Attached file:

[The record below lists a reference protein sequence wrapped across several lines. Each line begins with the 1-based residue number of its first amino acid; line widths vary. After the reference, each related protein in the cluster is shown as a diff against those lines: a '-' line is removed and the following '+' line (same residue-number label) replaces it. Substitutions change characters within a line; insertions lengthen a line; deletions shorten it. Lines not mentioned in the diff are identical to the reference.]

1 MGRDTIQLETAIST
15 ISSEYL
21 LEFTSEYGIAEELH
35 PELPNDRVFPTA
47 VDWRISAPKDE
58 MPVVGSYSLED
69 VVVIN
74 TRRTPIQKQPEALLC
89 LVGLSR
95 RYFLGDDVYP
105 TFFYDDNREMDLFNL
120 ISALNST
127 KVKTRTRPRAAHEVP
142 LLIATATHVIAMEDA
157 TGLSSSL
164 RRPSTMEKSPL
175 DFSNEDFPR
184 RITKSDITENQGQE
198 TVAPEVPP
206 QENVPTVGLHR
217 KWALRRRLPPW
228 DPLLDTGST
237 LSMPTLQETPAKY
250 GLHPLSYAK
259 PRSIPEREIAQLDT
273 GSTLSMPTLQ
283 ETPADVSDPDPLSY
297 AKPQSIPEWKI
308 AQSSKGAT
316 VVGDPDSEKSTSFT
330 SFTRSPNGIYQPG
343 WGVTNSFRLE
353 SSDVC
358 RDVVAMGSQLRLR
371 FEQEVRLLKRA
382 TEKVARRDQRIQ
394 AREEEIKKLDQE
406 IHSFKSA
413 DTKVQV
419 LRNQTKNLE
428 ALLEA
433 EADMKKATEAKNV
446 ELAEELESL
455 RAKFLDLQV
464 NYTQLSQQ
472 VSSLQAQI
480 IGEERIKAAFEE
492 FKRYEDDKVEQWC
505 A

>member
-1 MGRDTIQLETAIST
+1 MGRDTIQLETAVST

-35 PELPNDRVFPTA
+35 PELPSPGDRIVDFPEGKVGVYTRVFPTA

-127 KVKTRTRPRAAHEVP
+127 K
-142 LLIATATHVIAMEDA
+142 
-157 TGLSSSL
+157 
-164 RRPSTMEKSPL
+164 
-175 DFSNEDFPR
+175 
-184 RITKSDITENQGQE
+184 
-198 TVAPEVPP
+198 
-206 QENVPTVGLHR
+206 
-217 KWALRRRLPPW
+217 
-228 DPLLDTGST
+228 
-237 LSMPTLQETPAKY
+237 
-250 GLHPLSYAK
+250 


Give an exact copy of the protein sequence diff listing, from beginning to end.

[The record below lists a reference protein sequence wrapped across several lines. Each line begins with the 1-based residue number of its first amino acid; line widths vary. After the reference, each related protein in the cluster is shown as a diff against those lines: a '-' line is removed and the following '+' line (same residue-number label) replaces it. Substitutions change characters within a line; insertions lengthen a line; deletions shorten it. Lines not mentioned in the diff are identical to the reference.]

1 MGRDTIQLETAIST
15 ISSEYL
21 LEFTSEYGIAEELH
35 PELPNDRVFPTA
47 VDWRISAPKDE
58 MPVVGSYSLED
69 VVVIN
74 TRRTPIQKQPEALLC
89 LVGLSR
95 RYFLGDDVYP
105 TFFYDDNREMDLFNL
120 ISALNST
127 KVKTRTRPRAAHEVP
142 LLIATATHVIAMEDA
157 TGLSSSL
164 RRPSTMEKSPL
175 DFSNEDFPR
184 RITKSDITENQGQE
198 TVAPEVPP
206 QENVPTVGLHR
217 KWALRRRLPPW
228 DPLLDTGST
237 LSMPTLQETPAKY
250 GLHPLSYAK
259 PRSIPEREIAQLDT
273 GSTLSMPTLQ
283 ETPADVSDPDPLSY
297 AKPQSIPEWKI
308 AQSSKGAT
316 VVGDPDSEKSTSFT
330 SFTRSPNGIYQPG
343 WGVTNSFRLE
353 SSDVC
358 RDVVAMGSQLRLR
371 FEQEVRLLKRA
382 TEKVARRDQRIQ
394 AREEEIKKLDQE
406 IHSFKSA
413 DTKVQV
419 LRNQTKNLE
428 ALLEA
433 EADMKKATEAKNV
446 ELAEELESL
455 RAKFLDLQV
464 NYTQLSQQ
472 VSSLQAQI
480 IGEERIKAAFEE
492 FKRYEDDKVEQWC
505 A

>member
-1 MGRDTIQLETAIST
+1 MGRDTIQLETAVST

-35 PELPNDRVFPTA
+35 PELPSPGDRIVDFPEGKVGVYTRVFPTA

-127 KVKTRTRPRAAHEVP
+127 K
-142 LLIATATHVIAMEDA
+142 
-157 TGLSSSL
+157 
-164 RRPSTMEKSPL
+164 
-175 DFSNEDFPR
+175 
-184 RITKSDITENQGQE
+184 
-198 TVAPEVPP
+198 
-206 QENVPTVGLHR
+206 
-217 KWALRRRLPPW
+217 
-228 DPLLDTGST
+228 
-237 LSMPTLQETPAKY
+237 
-250 GLHPLSYAK
+250 